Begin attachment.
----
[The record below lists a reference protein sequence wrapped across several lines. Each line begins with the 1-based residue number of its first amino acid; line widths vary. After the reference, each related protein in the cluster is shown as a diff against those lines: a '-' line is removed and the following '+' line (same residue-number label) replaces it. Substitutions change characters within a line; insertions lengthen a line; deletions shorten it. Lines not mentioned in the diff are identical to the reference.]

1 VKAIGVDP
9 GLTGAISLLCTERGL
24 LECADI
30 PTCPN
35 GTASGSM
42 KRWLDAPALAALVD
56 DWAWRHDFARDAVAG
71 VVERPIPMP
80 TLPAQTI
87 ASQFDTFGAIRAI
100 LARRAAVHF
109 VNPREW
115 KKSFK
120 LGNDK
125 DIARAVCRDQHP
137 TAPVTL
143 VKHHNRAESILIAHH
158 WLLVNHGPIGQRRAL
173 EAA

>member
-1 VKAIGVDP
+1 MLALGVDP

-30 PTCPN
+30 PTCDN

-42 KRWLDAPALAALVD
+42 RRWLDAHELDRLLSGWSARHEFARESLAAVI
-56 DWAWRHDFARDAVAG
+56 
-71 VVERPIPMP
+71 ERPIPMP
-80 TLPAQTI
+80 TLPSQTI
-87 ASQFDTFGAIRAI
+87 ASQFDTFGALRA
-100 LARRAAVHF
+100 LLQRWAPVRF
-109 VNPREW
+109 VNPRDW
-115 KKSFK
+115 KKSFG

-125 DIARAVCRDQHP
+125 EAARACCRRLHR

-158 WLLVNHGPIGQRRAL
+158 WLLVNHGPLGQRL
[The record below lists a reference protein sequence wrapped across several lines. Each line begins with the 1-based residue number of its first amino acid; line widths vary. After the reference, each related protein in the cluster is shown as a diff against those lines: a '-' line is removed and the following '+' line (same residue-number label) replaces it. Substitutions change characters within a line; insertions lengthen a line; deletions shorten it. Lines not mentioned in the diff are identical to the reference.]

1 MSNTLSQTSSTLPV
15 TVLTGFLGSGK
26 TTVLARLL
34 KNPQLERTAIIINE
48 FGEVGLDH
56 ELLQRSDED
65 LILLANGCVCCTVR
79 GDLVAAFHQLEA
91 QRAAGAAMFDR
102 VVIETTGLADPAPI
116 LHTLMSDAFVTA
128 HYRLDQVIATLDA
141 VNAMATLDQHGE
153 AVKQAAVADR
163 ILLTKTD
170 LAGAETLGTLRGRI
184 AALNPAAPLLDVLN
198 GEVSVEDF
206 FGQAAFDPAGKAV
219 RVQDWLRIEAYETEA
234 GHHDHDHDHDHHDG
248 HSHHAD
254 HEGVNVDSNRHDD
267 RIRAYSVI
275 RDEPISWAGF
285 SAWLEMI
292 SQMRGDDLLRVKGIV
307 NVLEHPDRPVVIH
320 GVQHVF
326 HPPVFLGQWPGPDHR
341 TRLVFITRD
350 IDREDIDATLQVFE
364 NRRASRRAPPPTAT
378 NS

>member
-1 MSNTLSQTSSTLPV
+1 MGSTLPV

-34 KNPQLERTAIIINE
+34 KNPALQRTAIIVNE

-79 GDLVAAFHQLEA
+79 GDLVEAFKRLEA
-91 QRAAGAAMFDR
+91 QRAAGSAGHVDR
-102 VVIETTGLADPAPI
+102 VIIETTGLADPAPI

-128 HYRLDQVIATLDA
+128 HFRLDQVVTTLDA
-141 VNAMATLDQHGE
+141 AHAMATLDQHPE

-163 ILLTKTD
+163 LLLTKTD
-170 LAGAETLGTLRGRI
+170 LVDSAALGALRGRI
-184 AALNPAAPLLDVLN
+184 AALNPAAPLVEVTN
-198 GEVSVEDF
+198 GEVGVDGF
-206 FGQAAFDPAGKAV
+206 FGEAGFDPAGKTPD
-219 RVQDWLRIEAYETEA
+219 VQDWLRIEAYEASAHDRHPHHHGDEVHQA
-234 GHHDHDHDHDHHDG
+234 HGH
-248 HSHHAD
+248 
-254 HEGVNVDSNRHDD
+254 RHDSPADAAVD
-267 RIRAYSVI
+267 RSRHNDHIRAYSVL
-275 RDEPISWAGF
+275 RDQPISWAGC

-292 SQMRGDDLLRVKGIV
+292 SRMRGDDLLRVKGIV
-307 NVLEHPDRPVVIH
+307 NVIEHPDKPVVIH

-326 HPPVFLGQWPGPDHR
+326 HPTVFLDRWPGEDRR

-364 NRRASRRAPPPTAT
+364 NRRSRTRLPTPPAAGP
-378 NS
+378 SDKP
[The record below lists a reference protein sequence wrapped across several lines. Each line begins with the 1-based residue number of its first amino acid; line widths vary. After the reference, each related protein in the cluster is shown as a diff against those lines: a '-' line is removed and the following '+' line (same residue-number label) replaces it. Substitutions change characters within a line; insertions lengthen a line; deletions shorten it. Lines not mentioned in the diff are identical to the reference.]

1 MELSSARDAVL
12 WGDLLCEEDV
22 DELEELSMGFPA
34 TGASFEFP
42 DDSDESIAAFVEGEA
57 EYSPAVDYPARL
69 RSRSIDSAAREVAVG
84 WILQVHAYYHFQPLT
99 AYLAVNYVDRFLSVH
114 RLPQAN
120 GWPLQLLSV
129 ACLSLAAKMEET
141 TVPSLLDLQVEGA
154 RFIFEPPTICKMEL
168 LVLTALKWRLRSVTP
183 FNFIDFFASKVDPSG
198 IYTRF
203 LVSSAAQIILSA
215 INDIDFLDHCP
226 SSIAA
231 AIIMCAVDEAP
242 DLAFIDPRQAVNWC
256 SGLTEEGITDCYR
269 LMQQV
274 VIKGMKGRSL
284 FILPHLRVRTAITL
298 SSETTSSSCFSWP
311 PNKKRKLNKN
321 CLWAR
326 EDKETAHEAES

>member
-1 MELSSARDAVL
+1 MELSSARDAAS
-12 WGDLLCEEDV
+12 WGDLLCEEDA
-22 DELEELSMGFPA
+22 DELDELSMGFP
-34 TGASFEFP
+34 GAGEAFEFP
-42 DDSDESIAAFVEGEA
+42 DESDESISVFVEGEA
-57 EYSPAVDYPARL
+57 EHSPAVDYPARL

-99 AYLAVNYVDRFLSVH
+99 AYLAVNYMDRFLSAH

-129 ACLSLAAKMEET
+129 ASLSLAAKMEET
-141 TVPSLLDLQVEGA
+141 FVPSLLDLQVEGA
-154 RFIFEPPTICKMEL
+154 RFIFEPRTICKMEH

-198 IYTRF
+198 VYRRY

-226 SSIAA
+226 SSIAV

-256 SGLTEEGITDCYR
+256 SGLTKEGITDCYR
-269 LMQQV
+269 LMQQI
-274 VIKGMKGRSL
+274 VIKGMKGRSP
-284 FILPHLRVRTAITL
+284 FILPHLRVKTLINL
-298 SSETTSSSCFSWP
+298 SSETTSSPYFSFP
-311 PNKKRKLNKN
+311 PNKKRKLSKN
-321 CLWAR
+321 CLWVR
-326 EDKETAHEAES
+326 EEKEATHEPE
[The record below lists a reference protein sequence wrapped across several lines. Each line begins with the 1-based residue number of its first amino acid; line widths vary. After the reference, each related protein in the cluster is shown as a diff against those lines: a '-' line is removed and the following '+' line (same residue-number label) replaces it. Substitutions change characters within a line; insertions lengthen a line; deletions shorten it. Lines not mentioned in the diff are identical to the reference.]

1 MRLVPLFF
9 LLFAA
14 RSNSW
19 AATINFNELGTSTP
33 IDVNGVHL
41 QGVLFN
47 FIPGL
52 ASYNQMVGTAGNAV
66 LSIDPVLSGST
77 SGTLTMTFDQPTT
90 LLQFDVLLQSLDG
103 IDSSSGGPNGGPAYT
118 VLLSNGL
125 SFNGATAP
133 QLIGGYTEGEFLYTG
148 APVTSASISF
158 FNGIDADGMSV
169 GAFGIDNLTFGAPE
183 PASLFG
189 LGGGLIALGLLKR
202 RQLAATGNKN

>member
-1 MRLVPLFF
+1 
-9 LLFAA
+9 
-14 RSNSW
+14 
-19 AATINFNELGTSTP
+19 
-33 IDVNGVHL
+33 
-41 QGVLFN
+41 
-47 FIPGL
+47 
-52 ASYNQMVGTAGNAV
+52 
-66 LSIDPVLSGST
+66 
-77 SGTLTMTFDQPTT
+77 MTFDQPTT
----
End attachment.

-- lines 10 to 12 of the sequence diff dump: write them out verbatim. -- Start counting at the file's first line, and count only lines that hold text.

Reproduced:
80 TLPAQTI
87 ASQFDTFGAIRAI
100 LARRAAVHF